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Ron Lancaster

Students analyze items from the media to answer mathematical questions related to the article. Some media pieces about lumber provide an opportunity for work in graphing, volume, and restricting domains to real-world settings.

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J. Vince Kirwan and Jennifer M. Tobias

A task using multiple representations helps students write explicit algebraic equations.

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“Mathematical Lens” uses photographs as a springboard for mathematical inquiry and appears in every issue of the Mathematics Teacher. All submissions should be sent to the department editors. For more background information on “Mathematical Lens” and guidelines for submitting a photograph and questions, please visit http://www.nctm.org/publications/content.aspx?id=10440#lens.

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Eric Weber, Amy Ellis, Torrey Kulow and Zekiye Ozgur

Modeling the motion of a speeding car or the growth of a Jactus plant, teachers can use six practical tips to help students develop quantitative reasoning.

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Chris J. Park and Heather K. Lye

Students analyze items from the media to answer mathematical questions related to the article. Estimating the size of the crowd at the Obama inauguration leads to estimating skills and finding areas, whereas the Zombie epidemic leads to modeling infectious disease.

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Elaine M. Purvinis and Joshua B. Fagan

In first- and second-year algebra classrooms, the all-too-familiar whine of “when are we ever going to use this in real life?” challenges mathematics teachers to find new, engaging ways to present mathematical concepts. The introduction of quadratic equations is typically modeled by describing the motion of a moving object with respect to time, and typical lessons include uninspiring textbook practice problems that portray dropping or shooting objects from given distances or at particular time intervals. For a novel approach to exploring quadratics, we chose to step outside the classroom to look at some phenomena in the field of acoustics. Our activity incorporates mathematical modeling to provide a multirepresentational view of the math behind the physics and to provide a conceptual basis for analyzing and understanding a real-world quadratic situation.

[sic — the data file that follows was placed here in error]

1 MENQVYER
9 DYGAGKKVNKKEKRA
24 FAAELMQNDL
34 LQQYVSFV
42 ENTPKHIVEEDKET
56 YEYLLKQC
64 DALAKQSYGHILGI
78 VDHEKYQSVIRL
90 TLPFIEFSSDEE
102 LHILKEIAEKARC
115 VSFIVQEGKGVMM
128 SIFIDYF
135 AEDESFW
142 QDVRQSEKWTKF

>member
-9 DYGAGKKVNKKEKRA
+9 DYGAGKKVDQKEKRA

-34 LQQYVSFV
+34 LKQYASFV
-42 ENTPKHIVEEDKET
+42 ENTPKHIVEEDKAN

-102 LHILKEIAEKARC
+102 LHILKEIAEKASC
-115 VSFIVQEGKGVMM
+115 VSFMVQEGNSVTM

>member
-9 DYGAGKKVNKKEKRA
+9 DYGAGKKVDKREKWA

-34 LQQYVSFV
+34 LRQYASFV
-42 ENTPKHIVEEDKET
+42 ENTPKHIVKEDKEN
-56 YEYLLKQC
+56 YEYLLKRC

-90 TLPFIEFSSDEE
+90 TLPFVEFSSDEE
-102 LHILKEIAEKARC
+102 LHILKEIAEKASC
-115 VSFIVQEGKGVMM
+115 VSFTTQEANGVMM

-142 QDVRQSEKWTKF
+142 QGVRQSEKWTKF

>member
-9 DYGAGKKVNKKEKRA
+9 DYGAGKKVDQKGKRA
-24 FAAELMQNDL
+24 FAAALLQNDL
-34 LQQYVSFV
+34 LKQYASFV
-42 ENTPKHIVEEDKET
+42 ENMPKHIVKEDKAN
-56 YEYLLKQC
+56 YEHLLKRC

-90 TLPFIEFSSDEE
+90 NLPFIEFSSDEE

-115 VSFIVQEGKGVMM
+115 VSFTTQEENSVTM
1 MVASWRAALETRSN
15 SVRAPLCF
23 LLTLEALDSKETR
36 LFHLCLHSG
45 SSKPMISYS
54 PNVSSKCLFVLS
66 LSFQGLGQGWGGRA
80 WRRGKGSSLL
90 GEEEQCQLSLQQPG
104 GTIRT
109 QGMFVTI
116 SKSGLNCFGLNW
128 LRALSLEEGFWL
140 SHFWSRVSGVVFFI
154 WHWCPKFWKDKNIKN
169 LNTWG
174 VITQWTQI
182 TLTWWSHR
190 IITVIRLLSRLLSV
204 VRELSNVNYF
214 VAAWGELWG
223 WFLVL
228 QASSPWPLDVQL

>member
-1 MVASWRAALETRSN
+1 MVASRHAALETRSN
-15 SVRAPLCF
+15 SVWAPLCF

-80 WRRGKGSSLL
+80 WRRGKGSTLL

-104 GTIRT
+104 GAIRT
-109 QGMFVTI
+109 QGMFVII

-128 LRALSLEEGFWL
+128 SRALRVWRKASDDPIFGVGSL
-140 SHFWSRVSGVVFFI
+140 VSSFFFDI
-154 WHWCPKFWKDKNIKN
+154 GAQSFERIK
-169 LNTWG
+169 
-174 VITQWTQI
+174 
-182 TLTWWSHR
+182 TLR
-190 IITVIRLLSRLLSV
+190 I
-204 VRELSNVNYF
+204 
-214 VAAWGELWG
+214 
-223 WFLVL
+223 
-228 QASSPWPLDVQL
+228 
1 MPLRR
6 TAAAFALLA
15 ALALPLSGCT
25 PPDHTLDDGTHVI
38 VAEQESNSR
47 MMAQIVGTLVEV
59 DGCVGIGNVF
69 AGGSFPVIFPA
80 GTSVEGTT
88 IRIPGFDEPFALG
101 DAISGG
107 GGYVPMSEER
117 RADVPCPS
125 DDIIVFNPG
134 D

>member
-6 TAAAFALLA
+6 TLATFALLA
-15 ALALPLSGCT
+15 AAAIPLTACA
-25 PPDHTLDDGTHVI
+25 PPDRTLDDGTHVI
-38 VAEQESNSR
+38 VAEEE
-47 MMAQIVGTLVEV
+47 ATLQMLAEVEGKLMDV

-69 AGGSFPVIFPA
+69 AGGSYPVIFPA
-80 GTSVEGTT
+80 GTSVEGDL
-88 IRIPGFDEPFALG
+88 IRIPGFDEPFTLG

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Angela Marie Frabasilio

Let students find the connecting thread to create, illustrate, and share word problems to bridge school math and real-life math.

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Joseph Muller and Ksenija Simic-Muller

What happens with cat populations when they are not controlled? Consider the case of Aoshima Island in Japan. Aoshima Island is called a cat island: Its cat population is 130 and growing; its human population is 13. The cats live in colonies and are fed and cared for by people who live on the islands.

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John H. Lamb

Vector properties and the birds' frictionless environment help students understand the mathematics behind the game.